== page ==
Julius Hatofsky

According to the celebrated New York art critic Hilton Kramer:
’’The American artist Julius Hatofsky, (1922–2006) was one of the most accomplished painters of his generation…he remained an independent spirit whose art resembled that of no other living artist. The greatest influence on the work of his maturity was that of the Old Masters—among them Tintoretto, Turner, Blake, Goya, Ryder and Delacroix.’
Julius Hatofsky was born in Ellenville, in upstate New York, in 1922, and first studied art as a teenager in the Works Progress Administration/Federal Art Project (WPA/FAP) art classes. Later he studied at the Art Students League of New York (1946–1950) and the Académie de la Grande Chaumière in Paris (1950–1951), returning to New York to study at the Hans Hofmann School in 1952. At the League he studied with Morris Kantor and Robert Beverly Hale.

 Hatofsky had a varied experience beyond the art world. While still a young man he worked as a New York City police officer. Later, in 1942 in World War II, he was drafted into the 82nd Airborne Division, landing by glider in crucial battles. A foot soldier later promoted to sergeant, he served in the Battle of the Bulge and the invasions of the Netherlands and Normandy; later in 1945 he participated in the liberation of a concentration camp.Julius Hatofsky began painting in New York during the 1950s and moved to San Francisco in 1961 to teach at the San Francisco Art Institute, eventually retiring in 1995. According to the critic from Art in America magazine,
 ”During the 1960s, he worked in a Bay Area Abstract Expressionst mode, creating sumptuous, almost iridescent surfaces animated by streams of sinuous energy.”
after 1973, his paintings gradually moved toward American Figurative Expressionism.
”These works often feature obscure, scurrying phantoms painted in a frothy multihued and multilayered oil impasto…Hatofsky’s paintings are sensually generous and richly nuanced.”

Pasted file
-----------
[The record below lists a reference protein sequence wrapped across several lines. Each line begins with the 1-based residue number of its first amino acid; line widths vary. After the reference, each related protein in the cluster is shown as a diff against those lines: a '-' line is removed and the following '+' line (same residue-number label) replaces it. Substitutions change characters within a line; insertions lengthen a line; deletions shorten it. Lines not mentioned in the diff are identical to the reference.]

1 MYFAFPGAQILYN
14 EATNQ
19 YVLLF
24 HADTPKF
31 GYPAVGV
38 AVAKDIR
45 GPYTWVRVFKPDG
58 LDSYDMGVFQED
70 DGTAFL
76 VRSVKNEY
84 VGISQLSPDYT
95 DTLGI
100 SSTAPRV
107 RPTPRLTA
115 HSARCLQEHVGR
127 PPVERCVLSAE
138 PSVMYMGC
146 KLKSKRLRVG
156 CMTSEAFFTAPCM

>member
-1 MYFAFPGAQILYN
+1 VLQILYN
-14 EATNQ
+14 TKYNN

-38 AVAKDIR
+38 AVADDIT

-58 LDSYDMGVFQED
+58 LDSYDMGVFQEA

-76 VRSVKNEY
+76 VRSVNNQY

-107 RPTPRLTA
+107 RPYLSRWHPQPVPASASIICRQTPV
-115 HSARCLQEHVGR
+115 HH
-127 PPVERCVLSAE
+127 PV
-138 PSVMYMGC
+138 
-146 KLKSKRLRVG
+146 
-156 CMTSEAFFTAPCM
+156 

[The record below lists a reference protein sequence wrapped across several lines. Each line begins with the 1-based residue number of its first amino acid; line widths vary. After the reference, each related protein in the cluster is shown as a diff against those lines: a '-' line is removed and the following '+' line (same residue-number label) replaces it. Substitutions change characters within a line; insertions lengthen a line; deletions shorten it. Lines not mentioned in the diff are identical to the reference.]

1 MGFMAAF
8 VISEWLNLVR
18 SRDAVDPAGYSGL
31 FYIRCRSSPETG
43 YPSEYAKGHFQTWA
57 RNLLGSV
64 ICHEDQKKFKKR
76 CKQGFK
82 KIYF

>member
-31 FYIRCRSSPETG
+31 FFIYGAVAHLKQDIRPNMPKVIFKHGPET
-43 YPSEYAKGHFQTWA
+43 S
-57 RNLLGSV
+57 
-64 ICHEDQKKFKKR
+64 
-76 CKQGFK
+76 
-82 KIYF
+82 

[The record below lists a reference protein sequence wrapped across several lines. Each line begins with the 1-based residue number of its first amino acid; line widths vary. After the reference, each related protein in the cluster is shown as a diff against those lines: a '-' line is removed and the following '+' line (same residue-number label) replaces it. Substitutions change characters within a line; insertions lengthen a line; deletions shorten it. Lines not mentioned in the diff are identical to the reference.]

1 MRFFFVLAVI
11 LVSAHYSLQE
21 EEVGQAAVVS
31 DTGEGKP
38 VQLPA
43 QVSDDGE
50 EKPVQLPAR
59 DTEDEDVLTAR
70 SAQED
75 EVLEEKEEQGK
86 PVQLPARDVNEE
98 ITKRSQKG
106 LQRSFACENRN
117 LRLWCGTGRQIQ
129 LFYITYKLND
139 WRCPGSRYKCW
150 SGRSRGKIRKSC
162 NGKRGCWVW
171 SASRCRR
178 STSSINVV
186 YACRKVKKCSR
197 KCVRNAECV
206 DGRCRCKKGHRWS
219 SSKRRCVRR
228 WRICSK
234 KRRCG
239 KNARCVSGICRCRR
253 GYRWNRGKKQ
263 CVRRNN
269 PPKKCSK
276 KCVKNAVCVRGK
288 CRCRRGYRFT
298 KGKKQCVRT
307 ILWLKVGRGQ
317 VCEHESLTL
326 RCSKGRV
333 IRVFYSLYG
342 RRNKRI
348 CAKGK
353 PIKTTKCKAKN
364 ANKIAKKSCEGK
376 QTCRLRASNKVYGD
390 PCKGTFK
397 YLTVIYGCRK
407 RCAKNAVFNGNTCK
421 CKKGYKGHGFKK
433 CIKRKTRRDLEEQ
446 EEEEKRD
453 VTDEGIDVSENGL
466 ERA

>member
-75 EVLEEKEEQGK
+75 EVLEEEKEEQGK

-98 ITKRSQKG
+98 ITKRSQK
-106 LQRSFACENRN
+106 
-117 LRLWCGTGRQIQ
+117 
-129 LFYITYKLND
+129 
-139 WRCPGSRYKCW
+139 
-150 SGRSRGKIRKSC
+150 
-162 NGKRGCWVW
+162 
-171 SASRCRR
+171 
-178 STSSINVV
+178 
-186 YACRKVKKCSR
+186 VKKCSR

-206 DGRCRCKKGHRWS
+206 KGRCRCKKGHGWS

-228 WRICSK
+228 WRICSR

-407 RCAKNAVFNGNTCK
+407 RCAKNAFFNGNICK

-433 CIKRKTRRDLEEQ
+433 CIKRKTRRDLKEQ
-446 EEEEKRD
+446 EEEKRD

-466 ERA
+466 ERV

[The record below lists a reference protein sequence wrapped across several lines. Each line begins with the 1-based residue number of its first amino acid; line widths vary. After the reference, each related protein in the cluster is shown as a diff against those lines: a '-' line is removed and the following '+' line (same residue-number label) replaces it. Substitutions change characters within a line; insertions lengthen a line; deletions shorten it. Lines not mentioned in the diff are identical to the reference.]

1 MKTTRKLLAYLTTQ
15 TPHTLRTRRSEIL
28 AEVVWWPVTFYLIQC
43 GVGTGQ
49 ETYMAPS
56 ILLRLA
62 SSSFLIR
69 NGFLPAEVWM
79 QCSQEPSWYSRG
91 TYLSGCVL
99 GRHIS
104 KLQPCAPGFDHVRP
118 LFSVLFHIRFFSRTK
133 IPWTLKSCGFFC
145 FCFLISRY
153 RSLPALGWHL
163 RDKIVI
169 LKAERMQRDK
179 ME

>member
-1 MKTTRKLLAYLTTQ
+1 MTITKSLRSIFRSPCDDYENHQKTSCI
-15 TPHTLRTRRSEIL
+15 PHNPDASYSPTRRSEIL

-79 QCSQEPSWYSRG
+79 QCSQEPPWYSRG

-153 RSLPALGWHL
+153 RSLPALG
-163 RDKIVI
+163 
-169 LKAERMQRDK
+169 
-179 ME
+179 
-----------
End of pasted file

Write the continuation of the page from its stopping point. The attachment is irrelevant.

Julius Hatofsky
”for 33 years taught painting and figure drawing to generations of aspiring artists at the San Francisco Art Institute. He befriended many, treating them to a round of drinks and a good cigar at the pub, and inviting hundreds at a time to standing-room-only parties at his 5,600-square-foot SoMa loft. He rented the loft for decades, until the dot-com boom of the mid-1990s pushed him and his wife to a Victorian house in remote Vallejo, the nearest town to San Francisco where he could afford to buy a house.”

 Close to his death Hatofsky wrote:
 ”..Inventing imagery is the basis of my painting. Once involved, I concentrate on scale, inner light, drawing, surface, rhythm, color. Developing these painting concerns has helped to focus my emotional intensity and release my imagination.At age 83, I have a range and variety of expression and imagery and feel a command over the work that has taken over sixty years to acquire. I constantly try to reach deeper, to move beyond my limitations, to challenge myself and to learn.
I feel I’ve made considerable progress in the last 25 years.”
Julius Hatofsky died on January 1, 2006 in Vallejo, California.Wikipedia

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